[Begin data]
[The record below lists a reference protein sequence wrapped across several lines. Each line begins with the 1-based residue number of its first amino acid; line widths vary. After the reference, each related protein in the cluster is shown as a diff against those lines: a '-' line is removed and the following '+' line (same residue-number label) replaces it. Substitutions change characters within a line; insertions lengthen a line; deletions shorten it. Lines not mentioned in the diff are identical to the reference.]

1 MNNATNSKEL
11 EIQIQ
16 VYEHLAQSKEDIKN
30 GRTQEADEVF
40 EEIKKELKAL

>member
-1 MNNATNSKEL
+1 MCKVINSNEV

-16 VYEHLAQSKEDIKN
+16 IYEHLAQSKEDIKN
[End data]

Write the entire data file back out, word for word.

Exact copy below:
[The record below lists a reference protein sequence wrapped across several lines. Each line begins with the 1-based residue number of its first amino acid; line widths vary. After the reference, each related protein in the cluster is shown as a diff against those lines: a '-' line is removed and the following '+' line (same residue-number label) replaces it. Substitutions change characters within a line; insertions lengthen a line; deletions shorten it. Lines not mentioned in the diff are identical to the reference.]

1 MNNATNSKEL
11 EIQIQ
16 VYEHLAQSKEDIKN
30 GRTQEADEVF
40 EEIKKELKAL

>member
-1 MNNATNSKEL
+1 MCKVINSNEV

-16 VYEHLAQSKEDIKN
+16 IYEHLAQSKEDIKN